It Starts with a Screen

We are abandoning rangefinders and optical viewfinders in DSLRs in favour of EVFs - mirrorless is the future. But this means we now start with an electronic screen - the very beginning of a photograph is now looking at the world on a sub-1” LCD or OLED before pressing the shutter. This feels different to viewing through the window of an optical finder, not necessarily worse, just different. It is difficult to describe, but it just feels a bit disconnected, less real and I do miss a “real” viewfinder, particularly that of my old Leica M3, despite the improved information and other electronic enhancements that are available.

Whether we use the viewfinder or the rear screen to compose, we are now staring at a screen, an image, not the real thing.

For street and travel photography, I prefer the EVF to the rear screen most of the time, although the screen seems to be the more modern way of taking pictures, certainly in phone photography. In fact, looking at a comparatively large screen rather than through a tiny viewfinder is an older way of working - think of view cameras and traditional medium format cameras from Rolleiflex or Hasselblad, where you are looking at a large ground glass screen that was likely missed when the first “tiny viewfinder” Leica rangefinders and SLRs appeared.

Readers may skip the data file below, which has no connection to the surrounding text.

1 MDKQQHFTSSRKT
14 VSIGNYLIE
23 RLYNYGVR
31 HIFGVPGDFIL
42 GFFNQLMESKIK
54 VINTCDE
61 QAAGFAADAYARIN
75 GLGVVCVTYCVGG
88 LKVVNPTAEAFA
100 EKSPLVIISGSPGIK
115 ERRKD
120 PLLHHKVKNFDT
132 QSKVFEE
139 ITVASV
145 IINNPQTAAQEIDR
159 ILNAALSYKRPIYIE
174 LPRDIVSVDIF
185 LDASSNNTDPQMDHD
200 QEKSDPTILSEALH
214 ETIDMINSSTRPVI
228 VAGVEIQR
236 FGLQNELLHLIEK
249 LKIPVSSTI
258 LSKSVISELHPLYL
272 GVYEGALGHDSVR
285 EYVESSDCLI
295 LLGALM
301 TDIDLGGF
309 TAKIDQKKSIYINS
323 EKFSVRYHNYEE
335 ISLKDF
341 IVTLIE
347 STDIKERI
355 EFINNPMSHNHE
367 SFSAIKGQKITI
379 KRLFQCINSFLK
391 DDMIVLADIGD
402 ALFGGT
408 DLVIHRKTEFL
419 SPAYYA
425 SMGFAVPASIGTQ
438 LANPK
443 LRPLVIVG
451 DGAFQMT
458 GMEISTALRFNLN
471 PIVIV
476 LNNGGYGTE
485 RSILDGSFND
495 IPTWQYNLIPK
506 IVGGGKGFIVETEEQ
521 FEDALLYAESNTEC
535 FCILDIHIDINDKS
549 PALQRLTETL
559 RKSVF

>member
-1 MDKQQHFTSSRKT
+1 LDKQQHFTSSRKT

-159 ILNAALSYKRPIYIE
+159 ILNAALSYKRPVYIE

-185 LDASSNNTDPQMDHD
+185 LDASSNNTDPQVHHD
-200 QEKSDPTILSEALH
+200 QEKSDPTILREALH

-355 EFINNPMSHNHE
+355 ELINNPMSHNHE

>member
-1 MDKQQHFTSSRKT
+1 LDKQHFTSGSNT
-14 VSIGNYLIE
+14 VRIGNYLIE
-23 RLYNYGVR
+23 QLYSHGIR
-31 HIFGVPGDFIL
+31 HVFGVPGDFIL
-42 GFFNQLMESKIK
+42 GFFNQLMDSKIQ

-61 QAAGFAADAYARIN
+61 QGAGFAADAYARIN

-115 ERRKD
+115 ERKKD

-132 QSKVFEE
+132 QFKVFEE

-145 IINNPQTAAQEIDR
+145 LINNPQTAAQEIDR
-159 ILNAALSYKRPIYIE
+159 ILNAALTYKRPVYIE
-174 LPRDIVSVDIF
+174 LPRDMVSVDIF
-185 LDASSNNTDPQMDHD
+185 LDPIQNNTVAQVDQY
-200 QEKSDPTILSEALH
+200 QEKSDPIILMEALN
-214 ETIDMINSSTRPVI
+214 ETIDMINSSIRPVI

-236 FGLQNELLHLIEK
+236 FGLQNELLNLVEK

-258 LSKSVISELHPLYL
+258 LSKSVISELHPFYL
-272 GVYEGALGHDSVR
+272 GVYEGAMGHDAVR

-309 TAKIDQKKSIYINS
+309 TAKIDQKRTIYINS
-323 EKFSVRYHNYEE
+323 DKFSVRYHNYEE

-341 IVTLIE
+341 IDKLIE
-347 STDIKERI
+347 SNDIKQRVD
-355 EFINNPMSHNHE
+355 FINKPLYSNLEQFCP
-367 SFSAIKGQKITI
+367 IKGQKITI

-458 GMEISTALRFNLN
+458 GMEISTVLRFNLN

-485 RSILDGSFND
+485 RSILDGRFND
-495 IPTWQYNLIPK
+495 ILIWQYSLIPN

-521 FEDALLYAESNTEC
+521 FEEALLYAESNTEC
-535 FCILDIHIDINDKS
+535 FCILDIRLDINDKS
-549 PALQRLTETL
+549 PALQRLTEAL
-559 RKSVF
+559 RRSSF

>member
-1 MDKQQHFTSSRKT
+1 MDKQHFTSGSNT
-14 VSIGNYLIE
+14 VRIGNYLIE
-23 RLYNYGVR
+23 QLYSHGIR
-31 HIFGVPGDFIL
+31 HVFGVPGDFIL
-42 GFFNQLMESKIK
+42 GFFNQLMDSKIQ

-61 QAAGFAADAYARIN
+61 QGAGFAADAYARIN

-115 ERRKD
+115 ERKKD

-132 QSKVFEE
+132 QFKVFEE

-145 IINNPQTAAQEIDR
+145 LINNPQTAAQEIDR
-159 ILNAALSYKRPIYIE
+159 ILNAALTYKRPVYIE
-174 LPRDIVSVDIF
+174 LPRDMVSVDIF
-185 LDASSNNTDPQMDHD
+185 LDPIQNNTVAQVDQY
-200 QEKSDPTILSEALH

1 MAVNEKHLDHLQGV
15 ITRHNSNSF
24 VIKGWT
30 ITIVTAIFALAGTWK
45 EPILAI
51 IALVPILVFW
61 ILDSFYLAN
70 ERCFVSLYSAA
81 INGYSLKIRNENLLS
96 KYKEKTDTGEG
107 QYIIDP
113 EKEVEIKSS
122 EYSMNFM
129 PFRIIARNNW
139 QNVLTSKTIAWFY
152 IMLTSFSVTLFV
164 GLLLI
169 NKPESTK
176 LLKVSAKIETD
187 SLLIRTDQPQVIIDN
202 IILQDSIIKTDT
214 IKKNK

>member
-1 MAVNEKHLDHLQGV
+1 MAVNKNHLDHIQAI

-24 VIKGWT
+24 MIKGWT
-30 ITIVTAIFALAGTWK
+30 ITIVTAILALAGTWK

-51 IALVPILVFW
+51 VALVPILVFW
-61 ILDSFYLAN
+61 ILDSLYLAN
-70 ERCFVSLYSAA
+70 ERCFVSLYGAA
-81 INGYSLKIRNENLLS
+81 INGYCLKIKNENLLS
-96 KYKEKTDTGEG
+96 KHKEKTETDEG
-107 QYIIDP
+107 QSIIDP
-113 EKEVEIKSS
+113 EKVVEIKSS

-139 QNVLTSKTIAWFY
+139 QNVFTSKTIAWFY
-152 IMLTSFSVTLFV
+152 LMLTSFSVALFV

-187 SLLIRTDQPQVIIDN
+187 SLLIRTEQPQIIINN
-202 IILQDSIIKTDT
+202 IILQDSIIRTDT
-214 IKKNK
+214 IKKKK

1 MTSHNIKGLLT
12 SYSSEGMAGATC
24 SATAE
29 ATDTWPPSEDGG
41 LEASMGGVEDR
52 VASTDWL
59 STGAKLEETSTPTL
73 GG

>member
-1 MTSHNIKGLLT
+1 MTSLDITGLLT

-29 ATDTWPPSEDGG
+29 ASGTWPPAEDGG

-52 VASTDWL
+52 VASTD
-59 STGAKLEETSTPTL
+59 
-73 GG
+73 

The forthcoming Zeiss ZX1 (which I am quite excited about) takes this still further - this camera potentially cuts out the computer completely by having Adobe Lightroom CC “on-board” and so potentially takes images from viewfinder EVF screen to the final viewing screen, Instagram, Flickr, etc., in a way no other “proper camera” has done before. In truth, whilst this is a convenient way of getting the images into the post-processing environment, I suspect further work on images will continue on a computer or at least an iPad before final output. Although of course final output, more often than not means another screen rather than a print anyway.

I guess it’s all innovation and in fact I think it is admirable when I see smaller camera manufacturers like Zeiss innovating, disrupting the industry and overtaking the relatively slow and conservative progress of the bigger manufacturers. I don’t think Zeiss will be alone for long with a camera built around a post processing, cloud connected computing platform.

Of course we can always print more - it doesn’t have to end with a screen!

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